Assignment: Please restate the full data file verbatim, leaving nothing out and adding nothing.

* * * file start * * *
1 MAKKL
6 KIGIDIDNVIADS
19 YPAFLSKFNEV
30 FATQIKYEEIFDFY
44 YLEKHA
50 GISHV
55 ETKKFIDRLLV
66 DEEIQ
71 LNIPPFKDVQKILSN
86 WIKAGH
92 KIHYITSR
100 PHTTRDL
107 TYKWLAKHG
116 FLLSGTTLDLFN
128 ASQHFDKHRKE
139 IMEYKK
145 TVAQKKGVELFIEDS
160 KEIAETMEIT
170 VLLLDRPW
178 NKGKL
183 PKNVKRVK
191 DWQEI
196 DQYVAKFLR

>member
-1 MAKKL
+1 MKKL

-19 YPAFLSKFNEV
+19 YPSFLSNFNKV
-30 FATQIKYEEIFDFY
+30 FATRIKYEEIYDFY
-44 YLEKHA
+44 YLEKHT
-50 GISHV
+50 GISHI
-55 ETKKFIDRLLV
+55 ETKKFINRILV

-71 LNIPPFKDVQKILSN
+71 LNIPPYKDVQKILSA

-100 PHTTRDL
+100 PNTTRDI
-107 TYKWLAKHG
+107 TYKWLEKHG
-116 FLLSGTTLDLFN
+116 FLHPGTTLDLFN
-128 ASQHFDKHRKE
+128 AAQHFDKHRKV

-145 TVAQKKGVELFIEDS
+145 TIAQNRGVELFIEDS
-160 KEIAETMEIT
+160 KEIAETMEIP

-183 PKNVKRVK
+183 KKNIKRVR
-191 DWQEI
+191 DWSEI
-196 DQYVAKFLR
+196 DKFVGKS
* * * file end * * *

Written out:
1 MAKKL
6 KIGIDIDNVIADS
19 YPAFLSKFNEV
30 FATQIKYEEIFDFY
44 YLEKHA
50 GISHV
55 ETKKFIDRLLV
66 DEEIQ
71 LNIPPFKDVQKILSN
86 WIKAGH
92 KIHYITSR
100 PHTTRDL
107 TYKWLAKHG
116 FLLSGTTLDLFN
128 ASQHFDKHRKE
139 IMEYKK
145 TVAQKKGVELFIEDS
160 KEIAETMEIT
170 VLLLDRPW
178 NKGKL
183 PKNVKRVK
191 DWQEI
196 DQYVAKFLR

>member
-1 MAKKL
+1 MKKL

-19 YPAFLSKFNEV
+19 YPSFLSNFNKV
-30 FATQIKYEEIFDFY
+30 FATRIKYEEIYDFY
-44 YLEKHA
+44 YLEKHT
-50 GISHV
+50 GISHI
-55 ETKKFIDRLLV
+55 ETKKFINRILV

-71 LNIPPFKDVQKILSN
+71 LNIPPYKDVQKILSA

-100 PHTTRDL
+100 PNTTRDI
-107 TYKWLAKHG
+107 TYKWLEKHG
-116 FLLSGTTLDLFN
+116 FLHPGTTLDLFN
-128 ASQHFDKHRKE
+128 AAQHFDKHRKV

-145 TVAQKKGVELFIEDS
+145 TIAQNRGVELFIEDS
-160 KEIAETMEIT
+160 KEIAETMEIP

-183 PKNVKRVK
+183 KKNIKRVR
-191 DWQEI
+191 DWSEI
-196 DQYVAKFLR
+196 DKFVGKS